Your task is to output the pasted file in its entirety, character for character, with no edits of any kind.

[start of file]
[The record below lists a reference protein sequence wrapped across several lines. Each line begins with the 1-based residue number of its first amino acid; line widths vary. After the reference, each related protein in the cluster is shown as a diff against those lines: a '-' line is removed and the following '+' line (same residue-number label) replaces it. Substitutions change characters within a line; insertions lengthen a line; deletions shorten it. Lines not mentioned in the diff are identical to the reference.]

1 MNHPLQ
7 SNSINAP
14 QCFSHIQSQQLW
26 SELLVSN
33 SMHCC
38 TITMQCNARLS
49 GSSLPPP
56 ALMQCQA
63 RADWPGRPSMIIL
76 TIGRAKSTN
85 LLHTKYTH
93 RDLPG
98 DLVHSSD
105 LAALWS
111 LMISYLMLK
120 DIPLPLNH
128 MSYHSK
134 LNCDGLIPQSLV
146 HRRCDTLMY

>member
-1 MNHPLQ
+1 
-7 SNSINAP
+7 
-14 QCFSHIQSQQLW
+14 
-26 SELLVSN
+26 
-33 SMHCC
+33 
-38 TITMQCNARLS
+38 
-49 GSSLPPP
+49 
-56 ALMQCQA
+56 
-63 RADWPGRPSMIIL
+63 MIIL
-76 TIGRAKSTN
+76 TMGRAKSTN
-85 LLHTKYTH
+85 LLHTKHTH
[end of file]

[The record below lists a reference protein sequence wrapped across several lines. Each line begins with the 1-based residue number of its first amino acid; line widths vary. After the reference, each related protein in the cluster is shown as a diff against those lines: a '-' line is removed and the following '+' line (same residue-number label) replaces it. Substitutions change characters within a line; insertions lengthen a line; deletions shorten it. Lines not mentioned in the diff are identical to the reference.]

1 MNHPLQ
7 SNSINAP
14 QCFSHIQSQQLW
26 SELLVSN
33 SMHCC
38 TITMQCNARLS
49 GSSLPPP
56 ALMQCQA
63 RADWPGRPSMIIL
76 TIGRAKSTN
85 LLHTKYTH
93 RDLPG
98 DLVHSSD
105 LAALWS
111 LMISYLMLK
120 DIPLPLNH
128 MSYHSK
134 LNCDGLIPQSLV
146 HRRCDTLMY

>member
-1 MNHPLQ
+1 
-7 SNSINAP
+7 
-14 QCFSHIQSQQLW
+14 
-26 SELLVSN
+26 
-33 SMHCC
+33 
-38 TITMQCNARLS
+38 
-49 GSSLPPP
+49 
-56 ALMQCQA
+56 
-63 RADWPGRPSMIIL
+63 MIIL
-76 TIGRAKSTN
+76 TMGRAKSTN
-85 LLHTKYTH
+85 LLHTKHTH